You have mentioned that a customer must authenticate a QR code transaction on their own device, and I presume you mean to say that that gives them a degree of protection against fraud – but does it? In the example of QR code fraud we cited in the blog, it appears that lots of savvy Chinese customers authenticated payments on their own devices using their own PINs etc. – but all going to a fraudulent QR code which they simply couldn’t differentiate from a genuine one. In your own words, “making / copying / modifying QR codes is simple and cheap”, so we presume this behaviour can be replicated by criminals throughout the world without much trouble. We feel that payment service providers in emerging markets should guard against such threats. Would you agree?

      Regarding the story of you sharing your Starbucks QR code successfully with your wife, it was not immediately clear to us what the main thrust of the argument was there. If it was that a screenshot of the code was all that was necessary and your wife didn’t need her card at all to collect her coffee, we don’t doubt that and fully agree. However, if your point was that nothing else was required by the merchant to accept the transaction beyond your wife presenting the screenshot of her code, then we don’t recognise that experience. In our understanding, the barista must have had to scan your wife’s QR code with a smart device, underlining the fact that in cases where the customer presents a transaction-specific code to the merchant, the merchants must have a smart device to scan the code. The implication is that QR codes are not necessarily a payment channel that requires no investment in acceptance hardware by a merchant.

      Thanks again for your interest in our work!

  • Hi Anant, thanks for the sharing. I work in the pos industry and I would like to address some of your points mentioned.

    1)price can actually be included by merchant whether they are scanning or dishing out a dynamic qr code with a pos system. Most convenient stores does that in China. So the workflow becomes: user standby with a qr code page. Merchant enters products and scans via pos system.

    2)since merchants should either 1)scan 2)use dynamic qr code, sticking their account qr code in store clearly isn’t a preferred option.

    Disclaimer: we also work with wechat/alipay integration in our mobile pos system.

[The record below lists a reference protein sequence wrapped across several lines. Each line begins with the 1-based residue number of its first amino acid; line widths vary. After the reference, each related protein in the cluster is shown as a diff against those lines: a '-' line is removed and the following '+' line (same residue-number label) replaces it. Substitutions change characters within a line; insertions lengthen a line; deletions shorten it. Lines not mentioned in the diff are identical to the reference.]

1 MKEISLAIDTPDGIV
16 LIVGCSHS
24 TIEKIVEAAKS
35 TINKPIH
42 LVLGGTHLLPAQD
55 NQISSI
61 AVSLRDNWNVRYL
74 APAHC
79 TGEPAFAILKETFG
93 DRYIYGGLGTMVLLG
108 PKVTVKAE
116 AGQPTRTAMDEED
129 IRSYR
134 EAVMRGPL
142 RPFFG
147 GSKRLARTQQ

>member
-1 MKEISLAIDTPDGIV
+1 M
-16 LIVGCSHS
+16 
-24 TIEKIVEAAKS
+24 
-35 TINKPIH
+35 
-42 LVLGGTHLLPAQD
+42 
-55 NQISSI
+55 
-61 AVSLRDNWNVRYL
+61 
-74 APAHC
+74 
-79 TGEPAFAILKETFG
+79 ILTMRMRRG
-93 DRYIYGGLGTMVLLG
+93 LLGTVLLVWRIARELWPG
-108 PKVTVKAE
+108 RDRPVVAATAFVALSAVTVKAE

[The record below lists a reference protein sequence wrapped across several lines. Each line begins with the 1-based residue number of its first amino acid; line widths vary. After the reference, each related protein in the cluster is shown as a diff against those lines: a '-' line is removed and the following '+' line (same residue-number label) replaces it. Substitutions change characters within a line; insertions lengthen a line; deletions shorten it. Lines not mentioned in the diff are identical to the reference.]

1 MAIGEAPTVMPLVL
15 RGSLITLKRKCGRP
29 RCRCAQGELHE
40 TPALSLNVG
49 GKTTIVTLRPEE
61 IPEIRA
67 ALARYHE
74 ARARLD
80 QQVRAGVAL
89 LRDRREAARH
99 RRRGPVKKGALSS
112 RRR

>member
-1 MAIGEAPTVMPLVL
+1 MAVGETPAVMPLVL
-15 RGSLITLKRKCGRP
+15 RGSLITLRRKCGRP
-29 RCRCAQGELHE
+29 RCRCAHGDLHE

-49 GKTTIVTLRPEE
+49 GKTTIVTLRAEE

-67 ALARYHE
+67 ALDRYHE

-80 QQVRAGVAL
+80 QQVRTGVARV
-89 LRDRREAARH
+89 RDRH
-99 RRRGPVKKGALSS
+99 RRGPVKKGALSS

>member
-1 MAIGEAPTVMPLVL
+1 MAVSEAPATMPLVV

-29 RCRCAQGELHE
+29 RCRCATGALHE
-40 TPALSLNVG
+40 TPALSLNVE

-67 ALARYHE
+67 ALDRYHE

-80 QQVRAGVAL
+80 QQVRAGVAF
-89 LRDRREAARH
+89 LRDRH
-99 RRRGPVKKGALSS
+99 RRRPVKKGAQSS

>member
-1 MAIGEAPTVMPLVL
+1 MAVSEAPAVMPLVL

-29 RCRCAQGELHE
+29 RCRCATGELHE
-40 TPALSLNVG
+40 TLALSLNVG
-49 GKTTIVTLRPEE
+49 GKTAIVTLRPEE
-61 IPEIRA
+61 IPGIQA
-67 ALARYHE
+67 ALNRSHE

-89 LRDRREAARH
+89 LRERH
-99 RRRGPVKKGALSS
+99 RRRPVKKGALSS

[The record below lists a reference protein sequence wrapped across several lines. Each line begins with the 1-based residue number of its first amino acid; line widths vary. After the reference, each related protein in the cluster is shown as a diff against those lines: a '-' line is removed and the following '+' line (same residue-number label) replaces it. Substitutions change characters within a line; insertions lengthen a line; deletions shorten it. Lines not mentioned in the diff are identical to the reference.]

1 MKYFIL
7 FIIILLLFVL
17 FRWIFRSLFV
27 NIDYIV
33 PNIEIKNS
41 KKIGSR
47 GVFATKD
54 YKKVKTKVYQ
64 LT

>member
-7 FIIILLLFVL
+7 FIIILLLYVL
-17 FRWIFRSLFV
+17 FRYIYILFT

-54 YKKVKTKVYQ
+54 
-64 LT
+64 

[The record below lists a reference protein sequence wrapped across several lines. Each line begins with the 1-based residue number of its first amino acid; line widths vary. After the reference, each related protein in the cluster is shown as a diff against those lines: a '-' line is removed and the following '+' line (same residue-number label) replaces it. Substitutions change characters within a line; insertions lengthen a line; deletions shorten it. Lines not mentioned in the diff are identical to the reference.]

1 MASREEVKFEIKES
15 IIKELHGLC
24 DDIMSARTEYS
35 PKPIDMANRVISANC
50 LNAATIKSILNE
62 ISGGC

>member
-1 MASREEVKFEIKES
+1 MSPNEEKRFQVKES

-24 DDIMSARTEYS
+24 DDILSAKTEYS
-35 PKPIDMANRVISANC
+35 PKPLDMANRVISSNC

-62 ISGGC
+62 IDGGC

• Hi Kwang,

      Thank you so much for your feedback! We really appreciate it.

      Indeed, we are aware of the customer experience you have described in point 1, whereby the payment amount can also be included in the QR code) – but it still sounds like the customer has to go through quite a few steps to make a payment. That was the main point we were trying to make – that in many emerging markets, there are already several USSD / STK based solutions that customers are deeply familiar with which allow them to pay for merchant purchases. What then is the value of replacing them with an entirely new customer experience that again entails several steps?

      However, we are eager to be educated on this! Could you perhaps direct us to a video online so that we can study the customer experience you have described in some more detail?

      Thank you for sharing your thoughts with us!

      • jean gouesse says:

        I would argue USSD should really be the last result for proximity payment. MPESA recently released their NFC payment which replaces their USSD payment that has been in place for years. The second reason why you want new option is transaction data. The future of payment will be the customer and transaction data. So the more data you can capture, the better. USSD is really all that media rich .

  • Very interesting issues. On the other hand, how about a simple service or unique product? Do you think it could be great for public transportation o a store with o couple of products, so the QR tag means not only an account, but a price…